If Hopson is the guy at DC, Michigan will be looking for a linebackers coach (or, I guess, a secondary coach—current DL coach Bruce Tall has coached the secondary, LBs, and the DL in his career). Willis has the onfield chops and was reputed to be one of Auburn's better recruiting assistants; he's got a lot of Southern ties that Rodriguez treasures.
Etc.: Evidently Minnesota's recruiting class is quite a bit better than the average Glen Mason effort; mea culpa.
The recent happenings at Auburn have left a few of their commits looking for possible new homes. Louisiana receiver Travante Stallworth is still committed to Auburn, but will be taking visits to both Michigan and South Carolina. He's 5' 10" 180 pounds, and runs a 4.4 40. He's a dual threat quarterback for his high school, and has been recruited as a wide receiver by every school but one. Take a look at which school that is after Stallworth's highlight video:
TOM: So are you still committed to Auburn, since you’re now looking at other schools?
TRAVANTE: Yes sir, I’m still committed to Auburn.
TOM: When did you decide you wanted to start looking around?
TRAVANTE: I decided last weekend to take visits, when I found out who the new coach was. I just wanted to look at new schools, and make sure I was still in the best place.
TOM: Was that the main reason, or was there anything else?
TRAVANTE: Well, they fired the staff too, and I was real close to the TE/WR coach. I haven’t talked to anybody from Auburn since. My recruiting coordinator got fired, but he called me yesterday. That’s the only person I’ve talked to.
TOM: So what schools are you most interested in right now?
TRAVANTE: I’m highly interested in Michigan, I’m real interested in South Carolina, and I’m kind of interested in TCU.
TOM: Tell me what it is about those schools that stand out to you.
TRAVANTE: With Michigan there’s so much history. My coach called me two weeks ago and said Michigan is interested, and my eyes got big, because not everyone gets that opportunity. I already know what kind of offense they run, and it’s the same offense we run in high school. With South Carolina it’s still in the south, and kind of close to home. They also said I’ll get a chance to play early. Steve Spurrier is a great coach, and his son is the offensive coordinator. In their offense, they throw the ball a lot, so I like that.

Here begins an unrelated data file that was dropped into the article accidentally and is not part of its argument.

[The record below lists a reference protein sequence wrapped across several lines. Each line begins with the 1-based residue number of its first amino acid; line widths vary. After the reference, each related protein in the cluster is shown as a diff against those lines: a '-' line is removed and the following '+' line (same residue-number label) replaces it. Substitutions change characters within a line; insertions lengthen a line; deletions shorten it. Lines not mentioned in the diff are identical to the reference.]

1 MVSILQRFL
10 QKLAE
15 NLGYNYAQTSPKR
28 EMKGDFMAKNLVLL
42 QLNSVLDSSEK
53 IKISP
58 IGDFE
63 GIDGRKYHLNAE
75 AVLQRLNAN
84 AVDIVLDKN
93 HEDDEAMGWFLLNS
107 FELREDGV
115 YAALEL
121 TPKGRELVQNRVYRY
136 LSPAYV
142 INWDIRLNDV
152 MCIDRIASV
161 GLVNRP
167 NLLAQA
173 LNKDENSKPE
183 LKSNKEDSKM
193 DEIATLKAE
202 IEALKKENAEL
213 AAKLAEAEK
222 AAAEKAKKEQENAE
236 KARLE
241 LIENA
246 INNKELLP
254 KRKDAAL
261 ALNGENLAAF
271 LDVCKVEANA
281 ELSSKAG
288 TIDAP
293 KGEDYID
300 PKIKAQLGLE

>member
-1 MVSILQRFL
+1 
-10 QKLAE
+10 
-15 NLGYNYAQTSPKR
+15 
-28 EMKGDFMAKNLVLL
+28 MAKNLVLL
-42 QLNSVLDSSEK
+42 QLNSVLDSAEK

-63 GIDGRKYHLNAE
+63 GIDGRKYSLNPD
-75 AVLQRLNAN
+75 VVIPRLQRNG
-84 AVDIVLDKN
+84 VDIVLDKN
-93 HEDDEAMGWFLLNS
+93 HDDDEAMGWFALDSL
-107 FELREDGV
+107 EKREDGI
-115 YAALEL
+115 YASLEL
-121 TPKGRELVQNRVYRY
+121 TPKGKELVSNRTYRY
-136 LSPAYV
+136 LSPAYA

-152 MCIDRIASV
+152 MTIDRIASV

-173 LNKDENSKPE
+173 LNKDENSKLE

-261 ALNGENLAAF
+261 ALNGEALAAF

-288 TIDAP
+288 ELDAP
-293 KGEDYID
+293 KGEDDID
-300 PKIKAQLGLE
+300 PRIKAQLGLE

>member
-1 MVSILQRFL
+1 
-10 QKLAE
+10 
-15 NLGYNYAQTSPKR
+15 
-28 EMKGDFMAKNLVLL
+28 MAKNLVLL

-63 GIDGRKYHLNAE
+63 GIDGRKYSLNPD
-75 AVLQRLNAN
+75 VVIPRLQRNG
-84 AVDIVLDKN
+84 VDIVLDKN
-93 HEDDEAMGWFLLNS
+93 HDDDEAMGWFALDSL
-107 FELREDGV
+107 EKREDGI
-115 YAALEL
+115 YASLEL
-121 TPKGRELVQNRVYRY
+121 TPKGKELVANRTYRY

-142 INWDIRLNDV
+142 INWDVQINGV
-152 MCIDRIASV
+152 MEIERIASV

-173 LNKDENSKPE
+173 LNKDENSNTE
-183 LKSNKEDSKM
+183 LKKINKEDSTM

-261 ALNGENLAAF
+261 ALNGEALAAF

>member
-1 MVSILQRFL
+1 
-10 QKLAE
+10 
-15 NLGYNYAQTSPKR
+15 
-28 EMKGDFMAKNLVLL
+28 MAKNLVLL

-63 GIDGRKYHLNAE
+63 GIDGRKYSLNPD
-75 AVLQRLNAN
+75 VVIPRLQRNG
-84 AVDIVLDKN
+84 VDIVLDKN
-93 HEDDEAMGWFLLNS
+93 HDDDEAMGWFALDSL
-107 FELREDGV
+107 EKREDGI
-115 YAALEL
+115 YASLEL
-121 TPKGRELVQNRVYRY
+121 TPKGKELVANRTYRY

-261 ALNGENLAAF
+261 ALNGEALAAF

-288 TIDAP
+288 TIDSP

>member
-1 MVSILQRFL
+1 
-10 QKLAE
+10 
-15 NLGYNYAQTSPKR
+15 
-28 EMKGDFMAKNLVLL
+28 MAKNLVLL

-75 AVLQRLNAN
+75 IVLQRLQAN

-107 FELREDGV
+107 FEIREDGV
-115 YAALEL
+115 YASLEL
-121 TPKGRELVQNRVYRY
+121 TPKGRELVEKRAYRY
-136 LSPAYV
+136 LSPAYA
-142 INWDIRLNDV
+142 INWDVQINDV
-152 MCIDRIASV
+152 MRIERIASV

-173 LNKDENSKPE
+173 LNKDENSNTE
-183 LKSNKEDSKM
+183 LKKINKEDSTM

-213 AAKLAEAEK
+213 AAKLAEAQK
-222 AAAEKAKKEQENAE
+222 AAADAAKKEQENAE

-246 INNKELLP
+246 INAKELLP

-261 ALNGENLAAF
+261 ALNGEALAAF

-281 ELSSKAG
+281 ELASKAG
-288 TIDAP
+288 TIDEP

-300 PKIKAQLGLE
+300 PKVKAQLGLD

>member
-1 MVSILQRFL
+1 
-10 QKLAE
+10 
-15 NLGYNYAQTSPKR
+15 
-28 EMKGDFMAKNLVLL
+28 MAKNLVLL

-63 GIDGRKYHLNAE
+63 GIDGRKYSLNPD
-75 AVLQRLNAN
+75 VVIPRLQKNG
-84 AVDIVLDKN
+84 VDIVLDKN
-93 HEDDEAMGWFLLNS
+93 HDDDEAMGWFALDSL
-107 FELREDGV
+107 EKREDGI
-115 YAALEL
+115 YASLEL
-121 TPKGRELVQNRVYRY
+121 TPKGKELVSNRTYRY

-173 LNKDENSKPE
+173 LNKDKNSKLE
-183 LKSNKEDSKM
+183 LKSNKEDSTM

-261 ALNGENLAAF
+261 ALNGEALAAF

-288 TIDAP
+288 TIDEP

TOM: What position are you being recruited at?
TRAVANTE: Everyone is recruiting me as a wide receiver, and Michigan said I can try quarterback if I want.
TOM: Are you going to make an announcement if you decide to choose schools?
TRAVANTE: I’m just trying to wait and see how everything goes, I’ll probably just wait until signing date to see where I’m going to go.
TOM: What if you go to one of these visits, and it blows you away, do you think you’ll make a decision on the spot?
TRAVANTE: Yea, if it blows me away, then yea I’ll make a decision right there. My mom is coming with me on the visits, so she’ll be there to help.
TOM: I’ve seen your highlight tape, and you look good, what do you think the reason some schools are coming onto you late?
TRAVANTE: I don’t know why they came on late. Michigan is just looking for more athletes. A lot of schools don’t have a lot of time to talk during the season, so I understand. I think my commitment had something to do with it too.
TOM: What were the reasons that you originally committed to Auburn?
TRAVANTE: I chose Auburn because it was close to home, my dad is in the military and stationed 30 minutes away. I also have family in Florida, and the last thing was the offense they were running.
TOM: You’ve mentioned a couple times about distance, and the south. Will that play into your decision?
TRAVANTE: No, distance won’t play in to it. I’m a military kid, so I’ve been moving a lot. My other relatives can watch me if I choose Michigan because they’re always on TV.
TOM: What do you say to coaches when they ask you what you bring to the table?
TRAVANTE: I’m a great kid, and I don’t get in trouble. I focus on my school work. I’m not going to be out worked on the field. My coach always tells us not to get out worked. I just want to be the best that I can be, and learn as much as I can.
TOM: What other teammates do you have that are going through the recruiting process as well?
TRAVANTE: Our running back, Michael Ford, he’s committed to LSU. Our safety is committed to Louisiana Tech. We have a LB/DL going to Grambling, and we’re trying to get another wide receiver and corner back to go somewhere. I introduce all the coaches to most of the people I play with, we’re all close so it would be nice to have someone come with me where ever I go.